Vocalise-étude en forme de Habanera

Maurice Ravel

Vocalise-étude en forme de Habanera

M. 51

About this work

French composers' fascination with Spain can be traced back to Lalo's Symphonie espagnol and Bizet's Carmen, both of which received their premieres in 1875. In the years that followed, Chabrier, Debussy, and Ravel would all compose a handful of works with a decidedly Spanish flavor. Ravel in particular was fond of the characteristically Spanish habañera rhythm, which occurs not only in this piece, but also in his Rhapsodie espagnol and the Habanera for piano. Ravel's Vocalise-Etude en forme d'Habanera may have been composed as a study in the contemporary style for students at the Paris Conservatoire, and indeed the piece's demanding vocal line -- with its scales, trills, and staccato passages -- and technically challenging piano accompaniment certainly suggest, along with the designation "etude," that this piece was composed in part to serve pedagogical aims. The Vocalise-Etude does appear, however, in a collection of vocalises assembled by A.L. Hettich, and it has been suggested that Ravel in fact wrote this piece specifically for Hettich's collection.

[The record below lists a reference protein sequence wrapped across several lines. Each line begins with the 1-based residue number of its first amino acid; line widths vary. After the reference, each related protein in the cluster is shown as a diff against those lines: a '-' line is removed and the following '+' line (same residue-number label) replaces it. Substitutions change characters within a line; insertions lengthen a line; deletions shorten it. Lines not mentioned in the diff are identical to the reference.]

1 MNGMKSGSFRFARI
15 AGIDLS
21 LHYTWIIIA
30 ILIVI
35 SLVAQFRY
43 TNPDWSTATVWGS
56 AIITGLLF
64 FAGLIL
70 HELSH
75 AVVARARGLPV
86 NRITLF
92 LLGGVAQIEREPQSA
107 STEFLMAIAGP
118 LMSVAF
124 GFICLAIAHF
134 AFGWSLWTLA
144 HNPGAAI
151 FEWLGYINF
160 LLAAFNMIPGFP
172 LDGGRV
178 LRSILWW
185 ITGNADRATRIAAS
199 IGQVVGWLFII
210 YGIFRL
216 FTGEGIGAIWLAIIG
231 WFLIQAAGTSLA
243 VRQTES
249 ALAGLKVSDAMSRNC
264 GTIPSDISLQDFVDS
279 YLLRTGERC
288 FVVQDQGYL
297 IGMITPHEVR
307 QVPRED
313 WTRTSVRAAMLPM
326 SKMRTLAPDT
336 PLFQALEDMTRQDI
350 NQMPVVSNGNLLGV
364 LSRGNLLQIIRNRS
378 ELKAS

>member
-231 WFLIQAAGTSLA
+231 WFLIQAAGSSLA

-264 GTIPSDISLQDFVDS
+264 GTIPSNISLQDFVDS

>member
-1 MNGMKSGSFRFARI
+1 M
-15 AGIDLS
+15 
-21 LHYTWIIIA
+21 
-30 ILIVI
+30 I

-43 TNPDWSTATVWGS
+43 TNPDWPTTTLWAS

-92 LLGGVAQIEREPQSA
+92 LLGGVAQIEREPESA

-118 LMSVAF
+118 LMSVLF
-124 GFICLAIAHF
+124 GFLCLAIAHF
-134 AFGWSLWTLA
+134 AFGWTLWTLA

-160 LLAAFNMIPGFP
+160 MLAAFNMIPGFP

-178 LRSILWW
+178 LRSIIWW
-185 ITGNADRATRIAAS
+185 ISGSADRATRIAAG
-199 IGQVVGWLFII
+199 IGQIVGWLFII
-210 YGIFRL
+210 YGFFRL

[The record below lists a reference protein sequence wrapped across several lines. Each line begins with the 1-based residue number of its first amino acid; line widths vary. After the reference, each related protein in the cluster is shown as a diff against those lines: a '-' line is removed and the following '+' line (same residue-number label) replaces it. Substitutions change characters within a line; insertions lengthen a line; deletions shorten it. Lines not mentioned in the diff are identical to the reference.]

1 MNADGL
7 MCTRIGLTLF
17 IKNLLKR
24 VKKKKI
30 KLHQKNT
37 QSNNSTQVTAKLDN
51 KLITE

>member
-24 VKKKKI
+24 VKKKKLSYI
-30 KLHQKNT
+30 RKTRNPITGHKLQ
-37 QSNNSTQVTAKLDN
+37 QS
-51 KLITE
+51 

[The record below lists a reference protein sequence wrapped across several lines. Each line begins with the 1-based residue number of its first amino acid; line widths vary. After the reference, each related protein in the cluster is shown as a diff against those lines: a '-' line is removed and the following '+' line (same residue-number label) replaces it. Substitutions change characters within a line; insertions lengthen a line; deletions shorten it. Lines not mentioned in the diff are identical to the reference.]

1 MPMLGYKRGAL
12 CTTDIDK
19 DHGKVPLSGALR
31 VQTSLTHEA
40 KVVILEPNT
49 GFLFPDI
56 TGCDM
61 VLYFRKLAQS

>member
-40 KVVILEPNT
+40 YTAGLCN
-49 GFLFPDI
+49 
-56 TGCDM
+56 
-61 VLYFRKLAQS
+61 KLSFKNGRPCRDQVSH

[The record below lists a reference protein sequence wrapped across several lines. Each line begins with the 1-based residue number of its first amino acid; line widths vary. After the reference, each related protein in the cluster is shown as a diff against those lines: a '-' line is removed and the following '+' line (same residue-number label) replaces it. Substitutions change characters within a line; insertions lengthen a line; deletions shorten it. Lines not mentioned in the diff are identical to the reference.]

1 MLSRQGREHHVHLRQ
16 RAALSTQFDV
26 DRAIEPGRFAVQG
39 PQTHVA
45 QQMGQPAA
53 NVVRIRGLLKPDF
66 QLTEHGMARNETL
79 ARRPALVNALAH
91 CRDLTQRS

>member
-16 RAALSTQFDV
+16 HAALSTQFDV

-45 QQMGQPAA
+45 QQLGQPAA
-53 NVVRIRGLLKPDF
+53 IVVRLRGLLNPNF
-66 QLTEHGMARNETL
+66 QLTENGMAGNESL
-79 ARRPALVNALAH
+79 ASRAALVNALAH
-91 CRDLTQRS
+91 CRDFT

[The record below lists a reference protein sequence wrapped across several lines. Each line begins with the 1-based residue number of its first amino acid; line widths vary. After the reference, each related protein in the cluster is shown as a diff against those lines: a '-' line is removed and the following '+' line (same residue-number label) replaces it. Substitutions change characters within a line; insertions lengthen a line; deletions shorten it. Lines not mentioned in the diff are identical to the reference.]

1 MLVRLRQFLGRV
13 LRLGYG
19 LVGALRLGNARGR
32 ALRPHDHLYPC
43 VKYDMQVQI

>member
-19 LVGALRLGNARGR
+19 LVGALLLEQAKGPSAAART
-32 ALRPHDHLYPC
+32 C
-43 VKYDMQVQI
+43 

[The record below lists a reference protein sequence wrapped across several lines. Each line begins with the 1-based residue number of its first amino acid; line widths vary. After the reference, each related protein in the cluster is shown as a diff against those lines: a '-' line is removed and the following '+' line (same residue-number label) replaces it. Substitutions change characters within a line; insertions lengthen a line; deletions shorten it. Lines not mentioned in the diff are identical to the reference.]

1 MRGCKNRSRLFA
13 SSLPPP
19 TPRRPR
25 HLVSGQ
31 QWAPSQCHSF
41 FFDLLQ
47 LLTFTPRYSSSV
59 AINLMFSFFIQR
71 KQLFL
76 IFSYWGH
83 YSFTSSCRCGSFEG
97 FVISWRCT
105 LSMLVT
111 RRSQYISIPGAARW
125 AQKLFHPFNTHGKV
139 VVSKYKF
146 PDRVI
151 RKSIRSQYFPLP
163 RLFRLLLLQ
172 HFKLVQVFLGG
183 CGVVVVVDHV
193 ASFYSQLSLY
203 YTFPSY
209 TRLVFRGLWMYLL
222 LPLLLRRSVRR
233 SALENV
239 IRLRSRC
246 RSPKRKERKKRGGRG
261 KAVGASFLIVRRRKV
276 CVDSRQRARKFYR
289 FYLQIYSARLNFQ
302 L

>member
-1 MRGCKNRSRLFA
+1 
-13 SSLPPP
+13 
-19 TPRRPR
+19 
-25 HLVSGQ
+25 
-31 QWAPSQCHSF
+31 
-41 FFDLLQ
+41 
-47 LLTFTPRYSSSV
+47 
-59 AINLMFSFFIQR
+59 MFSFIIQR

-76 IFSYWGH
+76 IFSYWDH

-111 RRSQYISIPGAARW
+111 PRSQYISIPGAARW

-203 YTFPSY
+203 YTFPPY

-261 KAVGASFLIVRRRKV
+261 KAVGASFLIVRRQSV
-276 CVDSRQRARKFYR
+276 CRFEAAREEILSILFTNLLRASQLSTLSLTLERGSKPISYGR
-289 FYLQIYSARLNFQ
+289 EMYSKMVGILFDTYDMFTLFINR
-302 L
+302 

In the Vocalise, the insistent repetition of the habañera rhythm is set against the virtuosic runs and portamento effects in the voice part, showcasing Ravel's skill as a composer for the voice. The musical material for the Vocalise is thought to be derived from Ravel's opera L'Heure espagnole, which he was working on early in 1907. Though the work as a whole perhaps lacks substance, the Vocalise is a good example of Ravel's understanding of the musical potential of the voice, and it numbers among Ravel's other important works in the French-Spanish style.

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